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foolish

Hypothetical question

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3 hours ago, foolish said:

I Appreciate the education on this subject. I honestly believed concurrent jurisdiction meant that a claim could be brought in both courts.

 

I want to be clear on this because there is a subtle distinction. The term concurrent jurisdiction means nothing more than there is no court with exclusive jurisdiction over that claim; instead, one or more courts share jurisdiction to hear it. Under 28 U.S.C. § 1346(a) the district court and the CFC have concurrent (share) jurisdiction to hear federal tax cases and to hear non tort monetary claims against the United States of no more than $10,000 (which includes contract cases). 

 

With that definition – more than one court having the power to hear the claim — in the federal system the result of concurrent jurisdiction would be that a plaintiff could file the same claim in both courts and have them pending at the same absent some rule that forces the plaintiff to pick just one of the courts.  Here, the rule that forces that choice (although a rather clunky one) is 28 U.S.C. § 1500. Congress ought to update this 150 year old law to make it do a better job of what it was intended to do, but until it does we are stuck with some of traps it creates for the unwary.

 

So the subtle (but important) difference here is that while the actual definition of concurrent jurisdiction does not itself mean that you may bring the same claim in both courts at the same time, the result of concurrent jurisdiction is that you could bring the claim in both courts at once unless you have a rule that puts the plaintiff to a choice as to which court to bring the claim.

 

3 hours ago, foolish said:

let me ask the district court has the authority to entertain both the little Tucker and claims sounding in Tort, that would be the advantage right with the District Court, while CFC there is no limit on monetary damages on the breach it cant be in Tort? 

 

Essentially correct. If you have both Little Tucker (28 § 1346(a)) causes of action and tort claims to bring against the government, the advantage of th  district court is that it can hear both claims. And where both claims arise from the same set of operative facts, if you file the case in district court first you cannot then file the § 1346(a) claims in the CFC. If you do, then the CFC has to dismiss it under 28 U.S.C. § 1500.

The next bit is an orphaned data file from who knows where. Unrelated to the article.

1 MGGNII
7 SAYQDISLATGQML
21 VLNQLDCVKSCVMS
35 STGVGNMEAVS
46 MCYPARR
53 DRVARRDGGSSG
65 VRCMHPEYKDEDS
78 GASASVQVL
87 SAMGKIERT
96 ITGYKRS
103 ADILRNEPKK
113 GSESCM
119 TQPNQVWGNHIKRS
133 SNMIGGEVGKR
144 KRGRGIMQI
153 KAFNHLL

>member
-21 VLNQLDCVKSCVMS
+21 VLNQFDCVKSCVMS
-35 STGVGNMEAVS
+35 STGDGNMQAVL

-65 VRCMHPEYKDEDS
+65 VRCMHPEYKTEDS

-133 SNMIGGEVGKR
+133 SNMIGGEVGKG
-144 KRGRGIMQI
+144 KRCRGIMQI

The CFC can hear contract and other non tort monetary claims against the federal government of any amount, and as to contract cases in particular the CFC has exclusive jurisdiction over those when the amount exceeds $10,000. When you have a tort case against the federal government and also a contract case against the federal exceeding $10,000, you now have a situation where each cause of action is in the exclusive jurisdiction on one court; the contract claim exceeding $10,000 may only be heard by the CFC and the tort claim by the district court. While likely not intended by Congress, when those two causes of action are founded on the same set of operative facts (and thus are the same claim), 28 U.S.C. § 1500 makes that a real problem. 

 

3 hours ago, foolish said:

Then wouldn't SOL be a factor?  

 

The statute of limitation (SOL) for a particular cause of action is the same regardless of court in which you bring it. For example, the SOL to bring a tax refund case is the same (3 years after the return was filed or 2 years after the tax paid, whichever is later) whether I file it in the district court or the CFC. But certainly the SOL is always a factor to consider in planning strategy for litigation, especially when you need to file causes of action in different courts at different times (e.g. having to wait until litigation is concluded in one court before you may bring a cause of action in the other) — which one you bring first may well be affected by the SOLs for each cause of action. This starts getting into the kind of complex litigation most people never see. 

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22 hours ago, Tax_Counsel said:

This starts getting into the kind of complex litigation most people never see. 

 

I agree,  tell me about complex, in my case just by  simply keeping a fundamental record out of my reach, which cause this to  be over decade and half old litigation that could have been resolved in one look at the one document. I wouldn't wish this no one.  Its waste on time and money,  its taken a toll. . . a lot of heartache. . . . .I still believe in justice . .  I appreciate the help. 

 

 

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